Allowing Facebook staff work from abroad won’t alter tax status in Ireland, company says

Concern in Government at possible loss of income tax from non-resident workers

‘Remote work will not have any impact on the substance of our operations here or employee numbers on balance,’ Facebook said in reply to questions. Photograph:  Olivier Douliery/AFP via Getty Images

‘Remote work will not have any impact on the substance of our operations here or employee numbers on balance,’ Facebook said in reply to questions. Photograph: Olivier Douliery/AFP via Getty Images

Your Web Browser may be out of date. If you are using Internet Explorer 9, 10 or 11 our Audio player will not work properly.
For a better experience use Google Chrome, Firefox or Microsoft Edge.

 

Facebook’s decision to allow staff work from abroad won’t alter its tax status in Ireland, the social media company said after it opened remote work to people at all levels of the organisation.

The move comes despite concern in other companies that allowing staff to work outside the jurisdiction could lead to corporation tax issues by diminishing the substance of Irish operations that benefit from the State’s low 12.5 per cent tax on business profits.

Facebook has said staff whose work can be done remotely can request a move from next week, adding that they will be subject to local income tax and employment law and in their new country. The decision will make permanent ad hoc arrangements introduced in the first coronavirus lockdown last year.

Asked whether such moves would lead to corporation tax issues if a large portion of its workforce was no longer based in Ireland, Facebook said it still wanted to grow its Irish operation. There was no change to plans for a new campus at Ballsbridge, Dublin, which would accommodate up to 7,000 staff on the site of the former AIB bank centre, it said.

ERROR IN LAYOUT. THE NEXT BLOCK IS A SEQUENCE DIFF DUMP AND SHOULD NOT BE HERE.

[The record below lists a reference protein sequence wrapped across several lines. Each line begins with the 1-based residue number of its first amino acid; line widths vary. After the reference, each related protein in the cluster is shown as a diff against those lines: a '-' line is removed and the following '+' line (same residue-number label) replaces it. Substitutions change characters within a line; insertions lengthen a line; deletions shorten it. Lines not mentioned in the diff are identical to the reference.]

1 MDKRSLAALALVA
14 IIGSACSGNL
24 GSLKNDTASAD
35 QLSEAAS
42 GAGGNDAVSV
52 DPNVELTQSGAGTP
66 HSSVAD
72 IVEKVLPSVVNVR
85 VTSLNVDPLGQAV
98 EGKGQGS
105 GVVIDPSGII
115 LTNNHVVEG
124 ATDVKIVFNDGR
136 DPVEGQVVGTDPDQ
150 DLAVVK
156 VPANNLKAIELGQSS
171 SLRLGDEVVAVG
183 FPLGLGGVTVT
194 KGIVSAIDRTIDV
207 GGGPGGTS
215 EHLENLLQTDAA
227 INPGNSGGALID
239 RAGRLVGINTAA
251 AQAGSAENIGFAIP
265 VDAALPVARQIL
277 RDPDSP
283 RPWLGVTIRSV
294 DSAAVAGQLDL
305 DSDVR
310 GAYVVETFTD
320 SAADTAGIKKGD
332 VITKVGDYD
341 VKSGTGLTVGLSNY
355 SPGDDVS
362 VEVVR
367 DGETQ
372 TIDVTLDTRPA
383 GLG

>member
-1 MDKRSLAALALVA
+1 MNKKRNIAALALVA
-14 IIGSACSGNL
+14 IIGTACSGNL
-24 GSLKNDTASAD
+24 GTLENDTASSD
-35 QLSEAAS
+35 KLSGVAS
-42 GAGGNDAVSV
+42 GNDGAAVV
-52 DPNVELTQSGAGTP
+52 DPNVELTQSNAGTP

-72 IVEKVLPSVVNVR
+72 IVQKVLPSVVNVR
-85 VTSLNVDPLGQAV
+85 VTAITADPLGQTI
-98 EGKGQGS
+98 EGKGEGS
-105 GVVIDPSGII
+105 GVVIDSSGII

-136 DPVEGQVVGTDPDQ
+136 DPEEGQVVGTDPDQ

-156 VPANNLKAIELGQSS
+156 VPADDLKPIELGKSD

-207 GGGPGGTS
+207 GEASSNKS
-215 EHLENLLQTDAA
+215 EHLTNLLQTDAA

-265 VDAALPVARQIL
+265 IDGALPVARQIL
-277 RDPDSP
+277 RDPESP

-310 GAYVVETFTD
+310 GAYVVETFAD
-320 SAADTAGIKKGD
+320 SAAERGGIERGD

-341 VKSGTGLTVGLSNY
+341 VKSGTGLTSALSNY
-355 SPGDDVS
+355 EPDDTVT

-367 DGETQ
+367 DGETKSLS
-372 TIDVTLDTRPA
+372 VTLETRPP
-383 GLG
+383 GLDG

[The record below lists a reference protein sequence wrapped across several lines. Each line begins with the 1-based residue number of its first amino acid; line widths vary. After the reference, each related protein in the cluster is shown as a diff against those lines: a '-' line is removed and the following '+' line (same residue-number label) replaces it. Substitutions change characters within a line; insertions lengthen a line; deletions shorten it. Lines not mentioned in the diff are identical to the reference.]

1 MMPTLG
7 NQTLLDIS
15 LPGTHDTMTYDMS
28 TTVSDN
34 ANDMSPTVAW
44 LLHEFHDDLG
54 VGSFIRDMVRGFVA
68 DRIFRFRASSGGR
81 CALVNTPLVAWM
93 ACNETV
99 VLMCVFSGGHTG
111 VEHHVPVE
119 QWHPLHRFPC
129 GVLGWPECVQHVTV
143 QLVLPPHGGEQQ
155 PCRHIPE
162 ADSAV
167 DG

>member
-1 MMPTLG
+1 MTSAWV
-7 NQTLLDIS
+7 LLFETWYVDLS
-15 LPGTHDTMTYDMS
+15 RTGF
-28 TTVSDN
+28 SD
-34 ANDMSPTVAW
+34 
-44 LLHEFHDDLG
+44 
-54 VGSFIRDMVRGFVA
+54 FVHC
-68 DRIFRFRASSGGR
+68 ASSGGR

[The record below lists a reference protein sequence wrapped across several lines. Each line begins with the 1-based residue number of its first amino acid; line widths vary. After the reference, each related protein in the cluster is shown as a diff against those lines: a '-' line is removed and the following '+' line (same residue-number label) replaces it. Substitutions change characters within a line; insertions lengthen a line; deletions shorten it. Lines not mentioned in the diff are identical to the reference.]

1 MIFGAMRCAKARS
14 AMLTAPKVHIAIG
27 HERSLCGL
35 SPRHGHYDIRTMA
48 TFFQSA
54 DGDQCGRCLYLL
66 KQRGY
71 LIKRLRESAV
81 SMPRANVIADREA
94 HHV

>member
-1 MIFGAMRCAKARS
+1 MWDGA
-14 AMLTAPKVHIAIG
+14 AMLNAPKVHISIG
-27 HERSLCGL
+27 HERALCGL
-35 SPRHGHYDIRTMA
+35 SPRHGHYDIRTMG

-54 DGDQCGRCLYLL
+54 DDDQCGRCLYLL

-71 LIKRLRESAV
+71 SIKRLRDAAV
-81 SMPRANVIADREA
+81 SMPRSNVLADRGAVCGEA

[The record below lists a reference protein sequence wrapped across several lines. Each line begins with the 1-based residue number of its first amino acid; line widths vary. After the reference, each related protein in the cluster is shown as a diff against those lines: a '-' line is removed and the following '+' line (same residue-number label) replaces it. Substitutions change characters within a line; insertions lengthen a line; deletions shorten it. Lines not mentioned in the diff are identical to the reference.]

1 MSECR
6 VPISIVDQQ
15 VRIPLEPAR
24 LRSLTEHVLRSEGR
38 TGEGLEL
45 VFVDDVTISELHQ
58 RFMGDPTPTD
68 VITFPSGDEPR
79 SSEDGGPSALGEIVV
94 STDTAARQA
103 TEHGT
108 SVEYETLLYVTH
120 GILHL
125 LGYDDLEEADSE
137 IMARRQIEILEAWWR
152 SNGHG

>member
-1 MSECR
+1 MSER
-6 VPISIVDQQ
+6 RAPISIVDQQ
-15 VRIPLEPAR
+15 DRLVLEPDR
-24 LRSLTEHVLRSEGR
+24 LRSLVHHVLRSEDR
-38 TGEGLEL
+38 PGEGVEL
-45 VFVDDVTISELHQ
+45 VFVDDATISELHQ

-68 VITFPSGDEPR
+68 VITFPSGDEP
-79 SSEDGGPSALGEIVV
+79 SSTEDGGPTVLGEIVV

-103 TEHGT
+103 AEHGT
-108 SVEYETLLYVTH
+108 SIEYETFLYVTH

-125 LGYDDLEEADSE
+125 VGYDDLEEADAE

From later in the month, any employee will be able to move from the US to Canada or from Europe, the Middle East or Africa to anywhere in the UK, an option that was previously only open to technical or recruiting roles.

By January 2022, Facebook employees will be allowed to permanently move between seven more countries. The countries are Ireland, France, Germany, Italy, Netherlands, Poland, Spain and the UK.

There was already cross border remote work between Ireland and the UK prior to Thursday’s announcement.

Facebook is one of the largest business organisations in the State, with €34.3 billion revenues in 2019, €481.9 million in pretax profits and €173.2 million in corporation tax liabilities that year.

“Remote work will not have any impact on the substance of our operations here or employee numbers on balance,” Facebook said in reply to questions.

“Facebook Ireland will remain the [Europe, Middle East and Africa] headquarters, where senior decision-makers and functions including content operations, user support, data protection, privacy operations and the office of the data protection officer are and will continue to be based.